Why Brand Strategy Matters

An interview with former Orbitz marketing executive Roland Jacobs

Global branding for a Fortune 500 company is one thing—and Roland Jacobs knows it well. Armed with a Harvard MBA, he was part of the brand management team for many years at The Clorox Company and then provided leadership as the Chief Marketing Officer for the successful launch of Orbitz.

But how does branding translate for less-than-Fortune-500 organizations that sell intangible services?

Recently CZ Marketing president Dave Goetz discussed the nuances of service branding with Jacobs, now co-founder of AspireOne, a branding practice that focuses on helping corporations, nonprofits, and churches grow to the next level.

The word brand seems so overused. Does thinking about the brand of one's organization really affect much?

Jacobs: The brand is the most valuable asset that the executive oversees. It directly impacts all key success measures: cash flow, quality of employees or volunteers, and growth potential. Brand strategy is not about having a great logo. It starts with clarity of your mission and goes all the way to the impact of your message—from mission to message.

How does a leader begin to think about the brand?

Jacobs: The most important outcome will be defining in a couple of words what the organization wants to stand for in the minds of its constituents. The human brain generally can't remember complexity. A brand typically comes down to less than three words. For Clorox, "unbeatable whitening"; for Harvard Business School, "Make a Difference."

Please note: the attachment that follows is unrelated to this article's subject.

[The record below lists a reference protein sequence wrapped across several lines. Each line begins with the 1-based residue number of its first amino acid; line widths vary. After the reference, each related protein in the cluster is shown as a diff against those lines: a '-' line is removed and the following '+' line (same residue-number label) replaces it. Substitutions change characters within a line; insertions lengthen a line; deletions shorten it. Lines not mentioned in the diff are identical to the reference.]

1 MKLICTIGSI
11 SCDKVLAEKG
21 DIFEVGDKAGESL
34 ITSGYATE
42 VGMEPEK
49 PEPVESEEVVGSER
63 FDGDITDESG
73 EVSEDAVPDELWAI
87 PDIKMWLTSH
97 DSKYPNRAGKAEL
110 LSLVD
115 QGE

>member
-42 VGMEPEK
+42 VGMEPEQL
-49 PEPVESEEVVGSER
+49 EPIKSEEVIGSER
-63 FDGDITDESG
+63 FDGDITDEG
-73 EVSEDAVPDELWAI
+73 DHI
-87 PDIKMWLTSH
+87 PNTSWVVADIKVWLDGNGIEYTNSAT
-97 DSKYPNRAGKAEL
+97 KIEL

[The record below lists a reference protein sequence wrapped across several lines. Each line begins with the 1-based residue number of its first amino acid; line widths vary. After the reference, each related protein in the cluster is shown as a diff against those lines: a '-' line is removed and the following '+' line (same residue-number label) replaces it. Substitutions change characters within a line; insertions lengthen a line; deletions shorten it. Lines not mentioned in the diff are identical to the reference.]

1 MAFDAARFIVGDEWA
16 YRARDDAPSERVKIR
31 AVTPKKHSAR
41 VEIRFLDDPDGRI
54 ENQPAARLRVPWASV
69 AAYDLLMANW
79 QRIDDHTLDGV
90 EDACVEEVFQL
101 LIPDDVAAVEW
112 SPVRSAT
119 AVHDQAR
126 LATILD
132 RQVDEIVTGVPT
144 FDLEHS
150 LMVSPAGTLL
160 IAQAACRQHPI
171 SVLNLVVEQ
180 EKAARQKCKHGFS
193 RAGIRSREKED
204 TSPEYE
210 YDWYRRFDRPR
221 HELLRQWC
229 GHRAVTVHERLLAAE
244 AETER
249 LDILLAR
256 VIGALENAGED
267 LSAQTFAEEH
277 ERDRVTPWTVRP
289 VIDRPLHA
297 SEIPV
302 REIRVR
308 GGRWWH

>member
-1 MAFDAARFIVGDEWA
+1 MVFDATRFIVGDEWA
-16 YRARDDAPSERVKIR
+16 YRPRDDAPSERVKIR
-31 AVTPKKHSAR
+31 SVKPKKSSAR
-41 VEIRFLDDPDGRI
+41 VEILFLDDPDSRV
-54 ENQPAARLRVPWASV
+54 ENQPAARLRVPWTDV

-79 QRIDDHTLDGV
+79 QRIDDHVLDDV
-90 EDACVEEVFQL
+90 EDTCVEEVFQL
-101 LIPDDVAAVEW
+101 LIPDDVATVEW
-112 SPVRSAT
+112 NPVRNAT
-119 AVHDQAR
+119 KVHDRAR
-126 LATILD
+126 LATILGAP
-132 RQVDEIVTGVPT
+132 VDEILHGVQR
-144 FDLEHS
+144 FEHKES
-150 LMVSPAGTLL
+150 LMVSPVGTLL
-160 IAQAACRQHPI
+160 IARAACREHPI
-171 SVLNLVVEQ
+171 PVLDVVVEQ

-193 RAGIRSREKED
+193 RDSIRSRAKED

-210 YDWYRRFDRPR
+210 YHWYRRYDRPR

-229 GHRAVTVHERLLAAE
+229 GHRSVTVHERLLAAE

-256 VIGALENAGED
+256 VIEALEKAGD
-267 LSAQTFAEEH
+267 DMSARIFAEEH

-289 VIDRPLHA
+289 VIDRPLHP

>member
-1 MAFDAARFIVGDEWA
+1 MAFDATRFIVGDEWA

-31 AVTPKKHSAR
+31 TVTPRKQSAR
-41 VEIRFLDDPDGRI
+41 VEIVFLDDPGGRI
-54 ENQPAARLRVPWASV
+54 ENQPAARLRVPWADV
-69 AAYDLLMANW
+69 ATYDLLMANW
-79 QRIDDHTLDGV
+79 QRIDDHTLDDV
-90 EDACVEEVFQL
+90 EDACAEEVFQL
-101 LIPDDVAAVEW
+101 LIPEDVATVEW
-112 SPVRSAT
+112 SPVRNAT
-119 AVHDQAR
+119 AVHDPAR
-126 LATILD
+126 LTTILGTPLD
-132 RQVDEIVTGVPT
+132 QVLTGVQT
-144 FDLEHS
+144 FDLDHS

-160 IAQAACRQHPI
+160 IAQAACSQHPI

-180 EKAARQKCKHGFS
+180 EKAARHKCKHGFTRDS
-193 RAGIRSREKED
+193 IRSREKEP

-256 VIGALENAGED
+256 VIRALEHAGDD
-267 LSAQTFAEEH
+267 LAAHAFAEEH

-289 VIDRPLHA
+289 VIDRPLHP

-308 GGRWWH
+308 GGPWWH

It's not so much the short phrase, though—it's more that you understand what the brand is. Everything that the organization does should reinforce your brand depiction.

You use the words "brand" and "mission" interchangeably. Is that intentional?

Jacobs: Absolutely. The strongest brands are those that most clearly and concisely reflect their mission. And it starts with having the right mission. A mission that is distinctive, clear, understandable and unique. The brand is what gives the mission emotional resonance with your audience.

I've heard you use the phrase the "touch points of an organization"? What are those and how does a brand affect them?

Jacobs: Every interaction that a customer has with an organization is a touch point. Touch points may include the voicemail system that answers the phone or, if an organization has a lot of on-premise visitation, the entry way and reception area. Even something as mundane as an invoice or a notification says something about the brand. The professionalism and the personality that comes through in those mundane communications can make a huge difference over time.

Gulp, that just reminded me about our invoices ...

Jacobs: Even adding a little quote at the bottom of an invoice can bring a smile and build your brand.

So what's your definition of a brand?

Jacobs: It's a relationship driven by a promise or set of promises that an organization makes to its constituents. The quality of the relationship drives everything.

How do you know if your organization's brand is effective?

Jacobs: Effective delivery of a brand starts with a clear understanding of who you are and how you uniquely meet a market need. Doing the first part well—a clear understanding of who you are—is only part of the equation.

A brand breaks down if you don't have authentic communication and consistent delivery of who you are.

But the other part is uniquely meeting a market need. If there are other organizations like yours, and it's not clear to the average, disengaged target customer that you bring something unique to the table, you'll never have a chance to sit at the table. You need to find what unmet you are uniquely equipped to address.

Is looking at your competitors a good place to start?

Jacobs: You want to look at successful peers to understand what is creating a connection for them with their target audience. But the worst thing to do is to replicate what they are doing.

You must decide where you can meet a unique need that you are uniquely suited to meet.

Copyright © 2003 CZ Marketing

For more information about Roland Jacobs, go to .